A mass crowd of about 200 police officers swept through the newsroom of Apple Daily, a Hong Kong media known for its critical coverage of the Chinese Communist Party (CCP) and Hong Kong government. The owner of Apple Daily is media mogul Jimmy Lai, an outspoken pro-democracy activist in Hong Kong. The raid immediately followed his arrest on Monday morning.
Can you imagine the newsrooms of @nytimes or @guardian encounter something like this? After HK police arrested @JimmyLaiApple, hundreds of police were sent to Apple Daily office without the search warrant. pic.twitter.com/mia12rSYyP
— Joshua Wong 黃之鋒 😷 (@joshuawongcf) August 10, 2020
Apple Daily live streamed a mass squadron of police officers marching into Apple Daily’s headquarters in southeastern Hong Kong. The livestream showed police sifting through files on desks, lining up staff for identification, and searching through the newsroom.
Apple’s live video also revealed a handcuffed Jimmy Lai being walked through the office by police officers after being arrested at his home. He was charged on suspicion of collusion with a foreign country or external elements to endanger China’s national security, according to a statement released by the Hong Kong Police force.
At least 18 Police vans were counted at the entrance of Apple Daily’s headquarters during the raid in photos by RTHK, Hong Kong’s public broadcaster.
“The Police entered and searched a building in Tseung Kwan O in accordance with a warrant issued by a magistrate to gather evidence for offenses related to national security,” a police statement announced on Facebook.
It remains unclear what exact actions prompted the police to raid Apple Daily’s newsroom or charge its owner for collusion with external forces.
Police Action Threatens Hong Kong’s Free Press
Reports have also surfaced of Hong Kong’s police blocking media outlets from reporting from the scene of the raid.
In a video captured by local broadcaster RTHK, a police representative explained that they only permit reporter from media that “haven’t hindered police operations in the past” to enter the premises.
The barred media included Reuters, AFP, Associated Press (AP), NowTV, Initium Media, Stand News, and inmediahk, according to reports by the journalists from respective media organizations.
During this time, Li Kwai-wah, the senior superintendent of the National Security Department briefed the media on Lai’s arrest and the raid of Apple Daily’s offices. Barred media were unable to directly report his comments. Some reporters who were allowed to stream his press conference were barred from asking any questions.
In his statement, Li said that the police would refrain from searching news-related materials in Apple Daily’s headquarters. But his statement was at odds with Apple Daily’s livestream, in which police officers were seen searching the desks of reporters in the newsroom.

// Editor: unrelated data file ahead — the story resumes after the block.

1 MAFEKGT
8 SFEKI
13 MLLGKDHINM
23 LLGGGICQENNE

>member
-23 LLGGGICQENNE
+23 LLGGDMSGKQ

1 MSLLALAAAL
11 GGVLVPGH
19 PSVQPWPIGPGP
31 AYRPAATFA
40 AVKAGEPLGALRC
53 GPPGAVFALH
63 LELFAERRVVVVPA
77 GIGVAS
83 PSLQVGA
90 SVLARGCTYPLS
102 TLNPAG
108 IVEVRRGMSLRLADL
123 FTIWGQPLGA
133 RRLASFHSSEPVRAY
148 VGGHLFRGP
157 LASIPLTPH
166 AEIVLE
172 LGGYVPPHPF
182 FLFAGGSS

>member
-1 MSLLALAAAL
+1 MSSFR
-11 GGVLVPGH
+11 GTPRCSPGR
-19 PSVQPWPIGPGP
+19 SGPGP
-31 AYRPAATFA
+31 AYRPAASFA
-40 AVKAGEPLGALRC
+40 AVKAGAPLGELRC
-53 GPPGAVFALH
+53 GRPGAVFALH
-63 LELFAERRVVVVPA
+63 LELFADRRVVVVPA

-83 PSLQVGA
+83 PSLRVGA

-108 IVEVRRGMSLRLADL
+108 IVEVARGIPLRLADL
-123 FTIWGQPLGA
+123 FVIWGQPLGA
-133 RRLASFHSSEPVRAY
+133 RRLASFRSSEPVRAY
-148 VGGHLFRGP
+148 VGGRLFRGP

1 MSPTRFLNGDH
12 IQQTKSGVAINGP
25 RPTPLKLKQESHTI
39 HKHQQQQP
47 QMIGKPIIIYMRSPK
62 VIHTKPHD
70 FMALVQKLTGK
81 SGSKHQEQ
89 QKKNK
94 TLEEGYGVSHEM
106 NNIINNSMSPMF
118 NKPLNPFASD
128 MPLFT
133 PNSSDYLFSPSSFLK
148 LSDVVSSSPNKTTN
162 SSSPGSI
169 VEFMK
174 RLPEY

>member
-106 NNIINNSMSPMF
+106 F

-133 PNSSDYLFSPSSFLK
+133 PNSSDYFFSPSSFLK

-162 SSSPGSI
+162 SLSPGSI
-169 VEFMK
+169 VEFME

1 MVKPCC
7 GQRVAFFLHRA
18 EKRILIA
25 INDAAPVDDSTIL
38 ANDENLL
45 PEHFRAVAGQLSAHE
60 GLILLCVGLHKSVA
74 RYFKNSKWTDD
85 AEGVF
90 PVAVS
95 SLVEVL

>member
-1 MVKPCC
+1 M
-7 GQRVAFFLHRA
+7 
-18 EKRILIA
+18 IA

The police have not yet responded to The Epoch Times’ request for comment.
Monday’s events have raised widespread concern about the state of press freedom in Hong Kong.
Hong Kong Journalists Association Chair Chris Yeung said the police search was “horrendous” in a statement at the scene of the raid, calling on the city’s journalists to prepare for the worst.
“I think somewhere in third-world countries, we might expect such suppression of press freedom. I just didn’t expect it to be in Hong Kong,” he said.
When asked about Lai’s arrest, Taiwan’s Premier Su Tseng-chang told reporters, “China should not treat Hong Kong this way. We still urge the Chinese government to keep its promise and respect Hong Kong’s democracy and freedom.”
The raid and Lai’s arrest follow months of international concern after the CCP enacted sweeping national security laws for the former British colony. Critics worry that the laws give way for the CCP to crackdown on Hongkongers’ freedoms after a year of tumultuous protests borne out of anger at the government.
On July 30, the government disqualified more than a dozen pro-democracy candidates from running in election. A day later, the city’s chief executive Carrie Lam postponed the upcoming legislative elections for a year, citing COVID-19 concerns.
U.S. Secretary of State Pompeo declared that the United States “will not stand idly by while China swallows Hong Kong.”
On Sunday, the United States joined Australia, Canada, New Zealand, and the United Kingdom in a joint statement condemning the Hong Kong government’s handling of its local elections. The statement called on Hong Kong to reinstate disqualified candidates and hold the elections as soon as possible to Sept. 6.
“We express deep concern at Beijing’s imposition of the new national security law, which is eroding the Hong Kong people’s fundamental rights and liberties,” the statement read.
This article has been updated with the latest information.